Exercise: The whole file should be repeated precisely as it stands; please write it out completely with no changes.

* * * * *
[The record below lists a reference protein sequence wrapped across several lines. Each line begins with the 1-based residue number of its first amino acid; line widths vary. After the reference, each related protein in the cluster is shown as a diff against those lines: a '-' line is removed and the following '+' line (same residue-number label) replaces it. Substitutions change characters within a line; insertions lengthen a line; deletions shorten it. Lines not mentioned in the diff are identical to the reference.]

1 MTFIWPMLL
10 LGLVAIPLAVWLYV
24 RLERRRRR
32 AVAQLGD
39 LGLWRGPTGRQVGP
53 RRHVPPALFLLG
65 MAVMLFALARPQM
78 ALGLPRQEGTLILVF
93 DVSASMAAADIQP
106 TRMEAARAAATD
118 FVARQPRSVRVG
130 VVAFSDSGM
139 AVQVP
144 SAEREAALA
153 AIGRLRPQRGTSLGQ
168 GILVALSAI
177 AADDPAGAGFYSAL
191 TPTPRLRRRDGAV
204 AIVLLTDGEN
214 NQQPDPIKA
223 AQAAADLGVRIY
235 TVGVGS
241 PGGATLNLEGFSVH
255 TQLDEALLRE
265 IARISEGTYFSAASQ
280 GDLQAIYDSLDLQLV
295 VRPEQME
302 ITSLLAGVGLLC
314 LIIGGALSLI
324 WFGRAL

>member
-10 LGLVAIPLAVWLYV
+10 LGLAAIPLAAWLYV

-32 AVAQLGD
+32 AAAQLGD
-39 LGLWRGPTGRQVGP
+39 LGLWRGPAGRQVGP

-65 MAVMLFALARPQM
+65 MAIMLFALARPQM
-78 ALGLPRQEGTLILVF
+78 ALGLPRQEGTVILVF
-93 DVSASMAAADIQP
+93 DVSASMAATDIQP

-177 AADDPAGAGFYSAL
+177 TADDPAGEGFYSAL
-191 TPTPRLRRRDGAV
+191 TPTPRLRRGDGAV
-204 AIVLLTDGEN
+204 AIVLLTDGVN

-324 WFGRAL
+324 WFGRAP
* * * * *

[The record below lists a reference protein sequence wrapped across several lines. Each line begins with the 1-based residue number of its first amino acid; line widths vary. After the reference, each related protein in the cluster is shown as a diff against those lines: a '-' line is removed and the following '+' line (same residue-number label) replaces it. Substitutions change characters within a line; insertions lengthen a line; deletions shorten it. Lines not mentioned in the diff are identical to the reference.]

1 MTFIWPMLL
10 LGLVAIPLAVWLYV
24 RLERRRRR
32 AVAQLGD
39 LGLWRGPTGRQVGP
53 RRHVPPALFLLG
65 MAVMLFALARPQM
78 ALGLPRQEGTLILVF
93 DVSASMAAADIQP
106 TRMEAARAAATD
118 FVARQPRSVRVG
130 VVAFSDSGM
139 AVQVP
144 SAEREAALA
153 AIGRLRPQRGTSLGQ
168 GILVALSAI
177 AADDPAGAGFYSAL
191 TPTPRLRRRDGAV
204 AIVLLTDGEN
214 NQQPDPIKA
223 AQAAADLGVRIY
235 TVGVGS
241 PGGATLNLEGFSVH
255 TQLDEALLRE
265 IARISEGTYFSAASQ
280 GDLQAIYDSLDLQLV
295 VRPEQME
302 ITSLLAGVGLLC
314 LIIGGALSLI
324 WFGRAL

>member
-10 LGLVAIPLAVWLYV
+10 LGLAAIPLAAWLYV

-32 AVAQLGD
+32 AAAQLGD
-39 LGLWRGPTGRQVGP
+39 LGLWRGPAGRQVGP

-65 MAVMLFALARPQM
+65 MAIMLFALARPQM
-78 ALGLPRQEGTLILVF
+78 ALGLPRQEGTVILVF
-93 DVSASMAAADIQP
+93 DVSASMAATDIQP

-177 AADDPAGAGFYSAL
+177 TADDPAGEGFYSAL
-191 TPTPRLRRRDGAV
+191 TPTPRLRRGDGAV
-204 AIVLLTDGEN
+204 AIVLLTDGVN

-324 WFGRAL
+324 WFGRAP